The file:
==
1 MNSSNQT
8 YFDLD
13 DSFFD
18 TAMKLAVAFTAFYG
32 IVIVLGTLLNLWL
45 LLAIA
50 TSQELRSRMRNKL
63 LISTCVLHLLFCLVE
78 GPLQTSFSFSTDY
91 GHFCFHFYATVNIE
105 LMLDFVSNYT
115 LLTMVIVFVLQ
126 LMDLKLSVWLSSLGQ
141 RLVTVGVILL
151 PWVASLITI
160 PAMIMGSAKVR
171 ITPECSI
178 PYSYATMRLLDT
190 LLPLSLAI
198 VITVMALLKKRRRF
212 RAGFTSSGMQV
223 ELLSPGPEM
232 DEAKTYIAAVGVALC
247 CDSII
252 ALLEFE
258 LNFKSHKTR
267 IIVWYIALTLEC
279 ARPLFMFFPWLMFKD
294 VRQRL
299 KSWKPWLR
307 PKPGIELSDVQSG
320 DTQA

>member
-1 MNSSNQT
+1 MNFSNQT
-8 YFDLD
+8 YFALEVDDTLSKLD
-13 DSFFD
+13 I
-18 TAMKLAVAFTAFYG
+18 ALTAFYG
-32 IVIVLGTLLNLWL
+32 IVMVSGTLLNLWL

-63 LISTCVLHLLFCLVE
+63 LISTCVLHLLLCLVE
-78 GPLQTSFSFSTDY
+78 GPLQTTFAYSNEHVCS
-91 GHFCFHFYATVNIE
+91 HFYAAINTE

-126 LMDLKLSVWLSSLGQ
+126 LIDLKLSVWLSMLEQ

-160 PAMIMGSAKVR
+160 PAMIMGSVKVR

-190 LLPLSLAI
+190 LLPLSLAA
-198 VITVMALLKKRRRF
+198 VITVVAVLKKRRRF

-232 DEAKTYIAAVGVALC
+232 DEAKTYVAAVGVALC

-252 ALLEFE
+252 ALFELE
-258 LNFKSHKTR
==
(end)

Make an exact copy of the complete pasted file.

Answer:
1 MNSSNQT
8 YFDLD
13 DSFFD
18 TAMKLAVAFTAFYG
32 IVIVLGTLLNLWL
45 LLAIA
50 TSQELRSRMRNKL
63 LISTCVLHLLFCLVE
78 GPLQTSFSFSTDY
91 GHFCFHFYATVNIE
105 LMLDFVSNYT
115 LLTMVIVFVLQ
126 LMDLKLSVWLSSLGQ
141 RLVTVGVILL
151 PWVASLITI
160 PAMIMGSAKVR
171 ITPECSI
178 PYSYATMRLLDT
190 LLPLSLAI
198 VITVMALLKKRRRF
212 RAGFTSSGMQV
223 ELLSPGPEM
232 DEAKTYIAAVGVALC
247 CDSII
252 ALLEFE
258 LNFKSHKTR
267 IIVWYIALTLEC
279 ARPLFMFFPWLMFKD
294 VRQRL
299 KSWKPWLR
307 PKPGIELSDVQSG
320 DTQA

>member
-1 MNSSNQT
+1 MNFSNQT
-8 YFDLD
+8 YFALEVDDTLSKLD
-13 DSFFD
+13 I
-18 TAMKLAVAFTAFYG
+18 ALTAFYG
-32 IVIVLGTLLNLWL
+32 IVMVSGTLLNLWL

-63 LISTCVLHLLFCLVE
+63 LISTCVLHLLLCLVE
-78 GPLQTSFSFSTDY
+78 GPLQTTFAYSNEHVCS
-91 GHFCFHFYATVNIE
+91 HFYAAINTE

-126 LMDLKLSVWLSSLGQ
+126 LIDLKLSVWLSMLEQ

-160 PAMIMGSAKVR
+160 PAMIMGSVKVR

-190 LLPLSLAI
+190 LLPLSLAA
-198 VITVMALLKKRRRF
+198 VITVVAVLKKRRRF

-232 DEAKTYIAAVGVALC
+232 DEAKTYVAAVGVALC

-252 ALLEFE
+252 ALFELE
-258 LNFKSHKTR